Shane Youman, son of a Nigerian-born father, was raised in New Iberia, Louisiana, and was drafted in the 43rd round of the 2001 draft out of Louisiana State, essentially making him the Rob Mackowiak of pitchers. Already off to a slow start than most because of his age when entering professional baseball (22) and low draft stature, Youman was an afterthought as a long reliever, although he was just successful enough to progress one level each year, from short-season Williamsport, to low-A Hickory, to high-A Lynchburg. By 2005, Youman was ready to pitch in Altoona, where he had his worst season as a pro, and his future as a prospect, as if it weren’t doubtful enough, really began to hang in the balance.

In Spring Training 2006, someone within the organization had the brilliant idea of turning Youman into a starting pitcher. This has been widely covered by the Pittsburgh media, but I still haven’t seen the idea actually attributed to anyone. Regardless, it seemed goofy at the time because most of the time, pitchers who struggle as starting pitchers in the Minor Leagues get converted to the bullpen and become lights-out (see: Mike Gonzalez). For some reason, though, Youman experienced the exact opposite. In Altoona’s rotation, his walk rate drop drastically and he was so dominant that he was still a candidate for the Eastern League’s Pitcher of the Year award despite leaving the Eastern League for the greener pastures of the International League in mid-July.

With the Indy Indians, Youman was solid, though nowhere near as overwhelmingly good as he had been with the Curve. Youman was one of two September call-ups the Pirates made from Indianapolis, and made his Major League debut on September 10 in lieu of the injured Tom Gorzelanny. He was mediocre, although he exhibited uncharacteristic wildness that he attributed to nerves. In his next appearance six days later, he served as Gorzelanny’s caddy in Gorzo’s return from his ailments. Gorzo pitched four innings, Youman the next three, allowing just one run in a 3-2 victory over the Mets who at that time were still trying to clinch the N.L. East. It was this performance that caused Mets broadcaster and former first baseman Keith Hernandez to liken Youman to a young Darren Oliver, the main difference being that in his age 26 season, Oliver started 30-plus games at in the Major Leagues for the second consecutive season, while Youman still hasn’t made thirty starts in his entire professional career. Hopefully, the opposites continue and Youman ends up having a Major League career with a sub-5 ERA.

Youman made one more start and one more relief appearance, the latter in a much more effective manner than the first, before Ian Snell’s fatigue due to bad-assedly finishing in the top 10 in the National League in strikeouts per nine innings forced him to miss out on starting the season finale. Youman stepped in, and the rest, as they say, is history. He yielded just four hits in his best Marty McLeary impression, using a well-located sinking changeup to induce a whopping 14 ground ball outs, making the fact that he only struck out one batter pretty much irrelevant.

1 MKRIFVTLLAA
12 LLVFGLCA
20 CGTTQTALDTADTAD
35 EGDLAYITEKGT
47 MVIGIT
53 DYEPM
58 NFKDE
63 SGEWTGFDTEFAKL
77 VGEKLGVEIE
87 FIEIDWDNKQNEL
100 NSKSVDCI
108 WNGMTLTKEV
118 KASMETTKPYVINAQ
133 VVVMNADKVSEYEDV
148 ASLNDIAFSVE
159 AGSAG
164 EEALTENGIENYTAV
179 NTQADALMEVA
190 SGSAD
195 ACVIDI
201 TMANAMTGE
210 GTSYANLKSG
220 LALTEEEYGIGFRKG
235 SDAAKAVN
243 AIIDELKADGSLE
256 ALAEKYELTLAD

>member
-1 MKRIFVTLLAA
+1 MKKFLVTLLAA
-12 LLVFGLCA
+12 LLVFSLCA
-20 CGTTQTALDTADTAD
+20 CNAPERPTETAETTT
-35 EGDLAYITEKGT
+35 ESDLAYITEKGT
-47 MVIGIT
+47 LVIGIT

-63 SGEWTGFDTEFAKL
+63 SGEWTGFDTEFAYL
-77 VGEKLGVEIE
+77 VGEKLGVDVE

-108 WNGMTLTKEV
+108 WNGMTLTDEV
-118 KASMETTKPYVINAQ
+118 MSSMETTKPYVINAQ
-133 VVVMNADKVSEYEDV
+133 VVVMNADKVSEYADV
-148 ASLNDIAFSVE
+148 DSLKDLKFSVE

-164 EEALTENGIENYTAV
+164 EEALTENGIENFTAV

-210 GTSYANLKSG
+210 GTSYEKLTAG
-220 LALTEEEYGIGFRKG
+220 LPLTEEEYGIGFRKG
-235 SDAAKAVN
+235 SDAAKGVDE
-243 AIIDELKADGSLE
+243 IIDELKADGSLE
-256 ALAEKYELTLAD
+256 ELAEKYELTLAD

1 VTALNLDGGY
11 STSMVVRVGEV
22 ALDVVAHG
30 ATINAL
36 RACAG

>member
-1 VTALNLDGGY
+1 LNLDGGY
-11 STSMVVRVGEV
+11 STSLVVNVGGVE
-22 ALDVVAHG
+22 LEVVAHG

Apart from the fact that these two guys are both the result of moderately fun stories, the likes of which can only be found in professional baseball (see: Ken Ray), I also have interest in what becomes of them this offseason and next March. It is a given that the Pirates will want a mediocre right-handed pitcher to be the fifth starter next season, because the same thing happens every season. Given the Pirates status, finances, and intelligence of the front office staff, this pitcher will probably end up being not very good, and there’s a good chance McLeary would fare no worse than whoever they bring in at a fraction of the cost, especially if they decide to just bring Shawn Chacon back. At the very least, he’d be a worthwhile addition to the team in the Ryan Vogelsong role, except he’d be more likely to actually get people out. Youman would make a perfect addition to the bullpen, especially since Jim Tracy absolutely needs at least three lefties, especially if one of them is the closer. Damaso Marte is a) not very good and b) about to be a free agent, so that leaves a spot open for Youman, who’s probably better than John Grabow anyway.

Unfortunately, due to the way the Pirates work, in all likelihood neither one will be given much of an opportunity. Sure, they’ll both be name-dropped at the beginning of spring training as being in the running for the annual fifth starter and third lefty reliever derbies, but because of the stereotypes handed down from the scouting department (age, inability to throw really hard), neither one will be given a fair chance. I really hope I’m wrong.

- Congratulations to Sal Torres, who tied Kent Tekulve’s Pirates record for appearances by a pitcher in a single season, having pitched in 94 games this season. In doing so, he became one of just four pitchers to ever pitch in 90 games in a season, which was a surprisingly low number to me. These four immortals are Sal, Teke, Mike Marshall, and Wayne Granger. Sal’s return from five years in which he did not play professional baseball of any sort to become one of the most consistent, durable, and effective relievers in baseball is one of my favorite baseball stories since the turn of the century. I generally don’t like Dave Littlefield and I generally don’t like giving middle relievers multi-year, multi-million dollars contracts. That said, I really do like the contract DL gave Sal last winter, as unpopular as it was at the time. If anyone in our bullpen is worthy of such a prize, Sal is it. He’s the anchor.